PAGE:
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Fairy Tail: Phoenix Priestess

Saturday 26th July 2014


Hugh David on anime’s answer to the summer blockbusters

Fairy Tail: Phoenix Priestess

Once reserved for the rare mainstream crossover super-success, the spin-off theatrical feature has become standard for major anime franchises. As such, it’s a surprise to realise that the terrific Fairy Tail has only just reached the point where it gets to have one. Still, if ever there was a franchise tailor-made for the feature format, it’s the action-packed comedy of the notoriously destructive mages’ guild.

Our heroes – fire mage Natsu and his flying sidekick Happy, money-happy Lucy, ice mage Gray, Guild’s finest Erza, dragon slayer Wendy and her flying sidekick Carla – find themselves with time on their hands after a spectacularly botched mission.  When Lucy comes across a starving, tired young woman called Éclair with her bird-like friend Momon, and takes pity on them, little does she know what a meal and a drink will come to cost both the Guild and her personally.

Writers about film have been discussing the Western blockbuster season as somewhat lacklustre so far this year; they only need to look at Fairy Tail: Phoenix Priestess, however, for a taste of what they are missing.  This is the perfect summer blockbuster movie, as well as a textbook example of how to do a spin-off feature just right.  At 85 minutes long there is not an ounce of fat on its bikini body, while still finding room for drama and humour alongside the explosive action.  Modern-day Hollywood could learn a lot from Phoenix Priestess, even as it sticks to lessons from an older version of the American Dream Factory.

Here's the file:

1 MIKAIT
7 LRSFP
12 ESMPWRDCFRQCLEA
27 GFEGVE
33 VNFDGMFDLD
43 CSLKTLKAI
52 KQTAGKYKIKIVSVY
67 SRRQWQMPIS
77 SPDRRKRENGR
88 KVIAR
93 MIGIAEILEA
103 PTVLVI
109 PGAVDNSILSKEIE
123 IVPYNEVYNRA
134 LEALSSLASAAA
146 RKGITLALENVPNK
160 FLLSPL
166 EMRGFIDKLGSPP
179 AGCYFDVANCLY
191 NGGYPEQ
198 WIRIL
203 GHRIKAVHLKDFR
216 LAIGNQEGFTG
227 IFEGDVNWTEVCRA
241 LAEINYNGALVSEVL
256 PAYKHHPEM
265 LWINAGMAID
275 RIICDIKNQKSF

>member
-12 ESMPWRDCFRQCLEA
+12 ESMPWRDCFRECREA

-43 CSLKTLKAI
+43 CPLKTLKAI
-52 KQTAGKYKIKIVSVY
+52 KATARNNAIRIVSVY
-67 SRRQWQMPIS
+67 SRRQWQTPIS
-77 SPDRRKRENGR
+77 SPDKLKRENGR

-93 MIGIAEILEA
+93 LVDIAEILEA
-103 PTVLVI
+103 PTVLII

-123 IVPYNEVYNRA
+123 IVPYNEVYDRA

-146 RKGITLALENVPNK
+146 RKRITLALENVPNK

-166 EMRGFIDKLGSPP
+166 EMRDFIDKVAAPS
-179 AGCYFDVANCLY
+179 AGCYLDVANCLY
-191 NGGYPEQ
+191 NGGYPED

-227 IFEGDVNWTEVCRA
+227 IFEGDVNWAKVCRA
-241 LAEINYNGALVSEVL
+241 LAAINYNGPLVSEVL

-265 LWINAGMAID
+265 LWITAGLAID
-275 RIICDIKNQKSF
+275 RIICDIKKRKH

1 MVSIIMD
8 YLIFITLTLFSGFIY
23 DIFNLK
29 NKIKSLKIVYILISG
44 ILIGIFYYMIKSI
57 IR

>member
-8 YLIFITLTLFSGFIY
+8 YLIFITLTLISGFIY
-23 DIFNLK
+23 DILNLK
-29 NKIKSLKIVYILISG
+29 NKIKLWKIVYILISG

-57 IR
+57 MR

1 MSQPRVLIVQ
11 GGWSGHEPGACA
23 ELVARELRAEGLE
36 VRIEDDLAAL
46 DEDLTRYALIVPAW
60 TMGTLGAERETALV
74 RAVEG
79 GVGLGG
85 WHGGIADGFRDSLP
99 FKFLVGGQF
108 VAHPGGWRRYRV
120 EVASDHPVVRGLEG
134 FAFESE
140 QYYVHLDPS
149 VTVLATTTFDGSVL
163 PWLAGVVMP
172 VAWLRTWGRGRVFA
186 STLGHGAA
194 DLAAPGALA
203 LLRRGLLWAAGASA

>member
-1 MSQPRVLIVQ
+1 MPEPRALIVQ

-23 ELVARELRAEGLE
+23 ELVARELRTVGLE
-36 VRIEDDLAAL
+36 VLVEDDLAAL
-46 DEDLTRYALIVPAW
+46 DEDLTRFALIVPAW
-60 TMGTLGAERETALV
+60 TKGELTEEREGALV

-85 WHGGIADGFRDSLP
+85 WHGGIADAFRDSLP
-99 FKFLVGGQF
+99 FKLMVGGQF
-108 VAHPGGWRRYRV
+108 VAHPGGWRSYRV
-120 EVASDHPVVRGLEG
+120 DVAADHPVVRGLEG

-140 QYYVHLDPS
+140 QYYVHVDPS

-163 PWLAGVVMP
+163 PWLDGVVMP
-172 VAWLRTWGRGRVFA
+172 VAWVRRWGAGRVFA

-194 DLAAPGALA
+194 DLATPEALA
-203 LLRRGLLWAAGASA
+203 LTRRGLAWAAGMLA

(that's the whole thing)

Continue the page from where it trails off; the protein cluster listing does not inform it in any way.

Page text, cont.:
That is not to say it avoids cliché. As with the manga and the TV series, one of the essential strengths of the movie is it wholeheartedly embraces the big clichés of the shonen form, running through the essentials of a good action movie on its way to the large-scale destruction of the climax. The other previously-noted strength that comes to the fore here is the emotional core of the story as expressed through the characters; we know Natsu has a big heart, and we know that when the chips are down we can expect the Guild members to stand up and be counted, but how that is used here to create a “damned if we do, damned if we don’t” climactic scenario in which Guildmaster Makarov has to make the hard decision of a general at war that will tear Lucy apart is simply stunning.  The film goes as big on emotions as it does on destruction, so make sure you have a box of tissues to hand.

In fact the only thing the film could have used is available on the UK release, and that’s the wonderful ten-minute prologue featuring Éclair and Momon.  It is as beautifully animated and scored as the rest of the film, and is so clearly of a piece with it it’s a shame it wasn’t inserted into the main running time for an extended cut. It makes the perfect accompaniment to a lovely master of the film worth owning.

Fans of the franchise will have no hesitation about picking this up.  Rest assured that those looking to dip a toe in will find the movie a rollicking ride even without in-depth knowledge of the individual characters.  If you want magic, action, drama, laughter and tears in a Friday night pizza-and-beer package, this is the anime to buy.

Fairy Tail: Phoenix Priestess is released on UK DVD and Blu-ray by Manga Entertainment.

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MANGA UK GOSSIP

Fairy Tail The Movie: Phoenix Priestess

£11.99
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was £19.99
Follow Fairy Tail's dream team - Natsu, Gray, Erza, Lucy, Wendy, Happy, and Carla - as they lend a helping hand to a girl with little memory and a grudge against wizards. As they uncover clues about her mysterious past, a lunatic prince hatches a half-baked plan to sacrifice her in exchange for immortality. When the fool unleashes an ancient force, a raging war becomes the fiercest inferno Fairy Tail has ever faced. Can the guild with a heart of gold save the planet from a fiery finish?

Special Features: Fairy Tail the Movie Prologue: The First Morning, Trailers, Creditless Opening and Ending.

Spoken Languages: English, Japanese, English subtitles.

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